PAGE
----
Post Published on August 25, 2011 | Last Updated on July 15, 2021 by Jenny
Guest Post by Lorie Huston, DVM
Feline leukemia is a frequent worry for cat owners, regardless of the cat’s breed. This is because feline leukemia, or FeLV as it sometimes known, is a contagious disease that can be passed from cat to cat.
What Causes Feline Leukemia
Feline leukemia is caused by a virus in the class of viruses known as retroviruses. It is passed from cat to cat by direct contact with body fluids. Normally, close contact is necessary for the disease to be passed. Activities such as grooming, sharing food dishes, water bowls or litter boxes, fighting or playing can all spread FeLV.
Feline leukemia can also be passed from a pregnant mother cat to her kittens. It is one of the leading causes of “fading kitten syndrome.”
How Is Feline Leukemia Detected or Diagnosed?
Many cats that test positive for feline leukemia appear perfectly healthy and it is impossible to diagnose FeLV by simply looking at a cat. The most common means of diagnosing feline leukemia is with a blood test that tests for antigen to the feline leukemia virus. This test is known as an ELISA test.
Though the ELISA test can be performed on saliva and on tears as well as blood, blood test results typically result in fewer inaccurate results.
Testing is recommended under several circumstances, according to the AAFP (American Association of Feline Practitioners) Retrovirus Guidelines.
- All kittens should be tested for feline leukemia, especially if their mother’s feline leukemia virus status is unknown.
- Any cat new to a household should be tested for feline leukemia before being introduced to cats already in the household.
- Any sick cat, regardless of previous feline leukemia virus status, should be tested.
- Any cat for which vaccination against feline leukemia is being considered should be tested prior to vaccination.
- Any cat exposed to feline leukemia should be tested.
What Happens if My Cat Tests Positive for Feline Leukemia?
One of three things can happen when a cat is tested for leukemia.
- He can test negative, which is the ideal situation and indicates he is not likely to be infected with the virus.
- He can test positive but be able to mount an immune response which is adequate to rid himself of the virus. In this case, a subsequent test will be negative.
- He can test positive but be unable to clear the infection. Subsequent tests for feline leukemia will remain positive.
If your cat does test positive for feline leukemia, he should be retested in 6-10 weeks. If he still tests positive, there is a good chance he has a persistent infection. There is another test, the IFA test, which is recommended to confirm infection in this case. This is done to rule out the possibility of a false positive ELISA antigen test.
Under rarer circumstances, a cat can harbor the feline leukemia virus in the bone marrow, appear perfectly healthy and test negative on both tests (or test positive on an ELISA test and negative on the IFA test.) For these cats, under conditions of stress, the virus can become active again. This is the reason that some breeders recommend testing cats used in breeding programs every 6 months. It is also the reason for recommending that any sick cat be retested for FeLV, regardless of the previous FeLV status.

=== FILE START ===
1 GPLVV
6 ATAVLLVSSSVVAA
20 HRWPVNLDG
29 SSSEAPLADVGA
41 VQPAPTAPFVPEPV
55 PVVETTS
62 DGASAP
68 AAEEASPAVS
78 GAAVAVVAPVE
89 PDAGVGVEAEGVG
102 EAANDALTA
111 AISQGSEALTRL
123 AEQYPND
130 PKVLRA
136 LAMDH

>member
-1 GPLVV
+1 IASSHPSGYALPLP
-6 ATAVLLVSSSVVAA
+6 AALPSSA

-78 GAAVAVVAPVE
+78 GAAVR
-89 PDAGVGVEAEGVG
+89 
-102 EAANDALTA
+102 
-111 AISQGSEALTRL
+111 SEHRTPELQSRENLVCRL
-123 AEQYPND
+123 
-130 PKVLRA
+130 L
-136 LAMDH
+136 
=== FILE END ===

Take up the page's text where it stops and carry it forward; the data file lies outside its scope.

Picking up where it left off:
If your cat does test positive for the feline leukemia virus and is healthy otherwise, there are several precautions which should be taken.
- The cat should be housed indoors.
- Have your cat spayed or neutered.
- He should be housed separate from other cats or only with other cats that are positive for FeLV also.
- Keep your cat up-to-date on vaccinations.
- Keep your cat free of both internal and external parasites, such as fleas, ticks, intestinal parasites and heartworms.
- Feed your cat a high quality diet. Raw diets may not be appropriate.
- Monitor your cat closely for signs of illness. Any illness should be reported to your veterinarian immediately and should be treated aggressively.
Vaccinating Against Feline Leukemia
There is a vaccine available for feline leukemia which may be considered for your cat, depending on your cat’s lifestyle and risk of exposure.
- Only cats which have tested negative for feline leukemia should be vaccinated. The vaccine will not protect a FeLV positive cat.
- Only cats that are at risk of exposure to feline leukemia should be vaccinated. Cats that live indoors and whose risk is minimal do not need to be vaccinated. Vaccination may be considered for cats that spend time outdoors and are likely to socialize with other cats.
- Some veterinarians recommend vaccinating all kittens for feline leukemia because kittens tend to be more susceptible to the disease than mature cats.
Symptoms of FeLV in Cats
Many cats that test positive for feline leukemia will appear perfectly healthy. However, when disease does occur, it can mimic many other feline diseases. The feline leukemia virus can cause a form of cancer but most frequently, it acts by suppressing the immune system, leaving the infected cat susceptible to secondary infections. Essentially, feline leukemia should be considered a potential cause for any sick cat until the blood testing has ruled out FeLV as the cause. Respiratory symptoms (sneezing, coughing, runny eyes, runny nose, etc.) are common with feline leukemia, as are symptoms such as weight loss, lack of appetite, fever and other signs of generalized illness.
Cats that test positive for feline leukemia but are otherwise healthy may remain so, sometimes for long periods of time. However, once symptoms of feline leukemia surface, the disease is difficult to treat and is most often fatal. Treatment is usually symptomatic and based on clinical signs, although various medications to boost the function of the immune system have also been tried with varying degrees of success.